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Franco's Ristorante

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Things are seldom black and white for me, and so it is a testament to the quality of that I can declare, without hesitation, my meal there to have been unequivocally excellent. For two hours, time seemed to stop and the tabletop in front of me became the absolute center of the universe.

The Ravioli di Vitello ($18.95 entrée, $9.50 appetizer) was an excellent handmade ravioli, filled with veal and mascarpone, and sauced with demi-glace flavored with pancetta and fresh sage. We also sampled Capesante al Foie Gras ($10.50) — a slice of caramelized apple topped with two perfectly seared Dover scallops that were neatly adorned with slices of foie gras and drizzled with a port wine reduction.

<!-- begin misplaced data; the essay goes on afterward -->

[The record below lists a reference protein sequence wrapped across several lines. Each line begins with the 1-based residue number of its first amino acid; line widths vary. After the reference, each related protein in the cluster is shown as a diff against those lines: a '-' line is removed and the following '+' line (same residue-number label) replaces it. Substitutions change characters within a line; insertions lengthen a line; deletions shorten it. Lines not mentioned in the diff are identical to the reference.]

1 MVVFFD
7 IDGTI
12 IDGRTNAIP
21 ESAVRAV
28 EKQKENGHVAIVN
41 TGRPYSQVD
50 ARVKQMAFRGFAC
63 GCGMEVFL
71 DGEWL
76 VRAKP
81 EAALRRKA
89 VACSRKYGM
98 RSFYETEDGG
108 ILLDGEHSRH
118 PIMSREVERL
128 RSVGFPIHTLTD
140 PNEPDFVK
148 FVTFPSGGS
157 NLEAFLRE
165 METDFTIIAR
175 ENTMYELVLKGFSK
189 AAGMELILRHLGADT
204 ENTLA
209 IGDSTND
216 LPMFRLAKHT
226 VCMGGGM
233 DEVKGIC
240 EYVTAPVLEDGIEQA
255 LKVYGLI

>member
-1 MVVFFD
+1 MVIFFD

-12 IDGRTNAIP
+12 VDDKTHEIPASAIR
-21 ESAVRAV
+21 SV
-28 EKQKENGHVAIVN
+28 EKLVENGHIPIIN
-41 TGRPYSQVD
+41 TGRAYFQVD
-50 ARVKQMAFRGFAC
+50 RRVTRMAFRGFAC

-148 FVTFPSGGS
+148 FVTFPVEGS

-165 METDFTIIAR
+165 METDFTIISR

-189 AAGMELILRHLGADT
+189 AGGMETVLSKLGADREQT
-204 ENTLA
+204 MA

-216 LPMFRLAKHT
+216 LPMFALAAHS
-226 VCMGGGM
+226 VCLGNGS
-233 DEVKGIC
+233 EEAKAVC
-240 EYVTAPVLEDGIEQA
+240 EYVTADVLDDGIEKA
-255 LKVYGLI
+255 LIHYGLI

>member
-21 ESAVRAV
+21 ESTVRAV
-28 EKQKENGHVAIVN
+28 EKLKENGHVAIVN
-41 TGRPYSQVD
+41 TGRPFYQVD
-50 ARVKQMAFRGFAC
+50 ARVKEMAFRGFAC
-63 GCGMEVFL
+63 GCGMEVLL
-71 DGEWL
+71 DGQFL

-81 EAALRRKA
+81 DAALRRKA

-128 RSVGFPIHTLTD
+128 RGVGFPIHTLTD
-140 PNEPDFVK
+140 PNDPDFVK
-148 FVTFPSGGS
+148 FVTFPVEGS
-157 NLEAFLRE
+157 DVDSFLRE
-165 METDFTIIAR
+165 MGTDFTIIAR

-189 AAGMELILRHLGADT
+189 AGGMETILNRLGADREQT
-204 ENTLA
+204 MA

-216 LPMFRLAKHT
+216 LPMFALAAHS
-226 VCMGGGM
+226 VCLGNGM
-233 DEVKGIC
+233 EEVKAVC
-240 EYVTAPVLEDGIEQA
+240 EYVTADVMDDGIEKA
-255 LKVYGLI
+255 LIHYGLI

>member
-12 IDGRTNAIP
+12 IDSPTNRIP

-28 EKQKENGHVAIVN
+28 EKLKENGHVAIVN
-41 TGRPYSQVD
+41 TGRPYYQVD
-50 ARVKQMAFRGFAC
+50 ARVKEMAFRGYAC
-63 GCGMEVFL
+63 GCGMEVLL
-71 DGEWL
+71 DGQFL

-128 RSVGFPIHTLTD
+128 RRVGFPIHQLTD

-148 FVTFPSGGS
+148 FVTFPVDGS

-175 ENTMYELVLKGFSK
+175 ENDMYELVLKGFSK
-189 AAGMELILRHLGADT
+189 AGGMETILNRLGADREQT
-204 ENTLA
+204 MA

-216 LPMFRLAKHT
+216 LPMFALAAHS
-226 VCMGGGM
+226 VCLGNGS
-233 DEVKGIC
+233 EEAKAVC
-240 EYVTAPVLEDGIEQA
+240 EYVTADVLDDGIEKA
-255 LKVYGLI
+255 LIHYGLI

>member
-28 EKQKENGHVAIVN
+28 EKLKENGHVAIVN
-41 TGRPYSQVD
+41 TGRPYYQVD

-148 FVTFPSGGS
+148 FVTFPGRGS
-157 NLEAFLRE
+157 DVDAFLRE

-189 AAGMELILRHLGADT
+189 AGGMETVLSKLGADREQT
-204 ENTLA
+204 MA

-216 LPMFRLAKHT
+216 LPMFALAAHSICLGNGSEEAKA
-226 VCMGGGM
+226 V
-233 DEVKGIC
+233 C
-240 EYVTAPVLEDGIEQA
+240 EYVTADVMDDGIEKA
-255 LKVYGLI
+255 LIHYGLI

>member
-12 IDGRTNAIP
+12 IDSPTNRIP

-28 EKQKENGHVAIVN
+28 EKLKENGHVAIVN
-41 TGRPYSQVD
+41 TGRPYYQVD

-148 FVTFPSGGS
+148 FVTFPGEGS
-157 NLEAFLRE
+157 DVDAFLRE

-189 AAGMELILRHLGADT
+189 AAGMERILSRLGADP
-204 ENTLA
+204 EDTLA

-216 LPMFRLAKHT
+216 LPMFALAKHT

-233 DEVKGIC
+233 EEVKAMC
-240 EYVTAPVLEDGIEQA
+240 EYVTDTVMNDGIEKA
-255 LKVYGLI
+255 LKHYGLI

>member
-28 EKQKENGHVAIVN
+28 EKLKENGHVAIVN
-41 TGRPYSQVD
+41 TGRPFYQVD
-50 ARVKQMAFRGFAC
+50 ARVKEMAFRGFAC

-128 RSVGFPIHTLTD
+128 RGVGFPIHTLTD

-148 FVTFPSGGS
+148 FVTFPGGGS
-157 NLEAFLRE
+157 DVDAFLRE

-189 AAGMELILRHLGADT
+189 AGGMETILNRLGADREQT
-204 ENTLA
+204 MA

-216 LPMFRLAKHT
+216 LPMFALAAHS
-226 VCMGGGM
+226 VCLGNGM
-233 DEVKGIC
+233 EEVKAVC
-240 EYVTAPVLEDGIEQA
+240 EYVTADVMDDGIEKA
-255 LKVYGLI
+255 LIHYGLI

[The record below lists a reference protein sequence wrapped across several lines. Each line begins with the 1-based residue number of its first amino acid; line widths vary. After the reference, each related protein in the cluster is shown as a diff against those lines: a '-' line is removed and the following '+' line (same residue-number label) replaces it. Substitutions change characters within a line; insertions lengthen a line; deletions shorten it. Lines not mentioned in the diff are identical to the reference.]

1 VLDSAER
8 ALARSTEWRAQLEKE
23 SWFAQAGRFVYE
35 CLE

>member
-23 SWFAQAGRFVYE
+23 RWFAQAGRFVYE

The incredible tenderness and sublime flavor of the 10-ounce veal porterhouse ($26.95) had a frighteningly visceral effect on me. Sauced with an intensely rich demi-glace, this veal was served with perfectly prepared white asparagus, a mixed lentil dish and creamy whipped potatoes piped elegantly onto the plate.

We also sampled the creative Pesce al Limoncello ($22.95), which was an unbelievably moist swordfish steak topped with a lemony sauce, capers and pistachios, and placed atop a nest of fresh squid-ink fettuccine.

In the end, however, it was the simplest of desserts that most impressed me. The tiramisu ($5.50) was excellent, but the budino ($5.50) simply defied description. Although it is a seemingly unassuming and simple little custard, the moment this stuff hits your mouth it turns to something insanely good.

Seldom does a meal actually lift my spirits, but that's exactly what happened at Franco's — with food that good, everything seemed right with the world.

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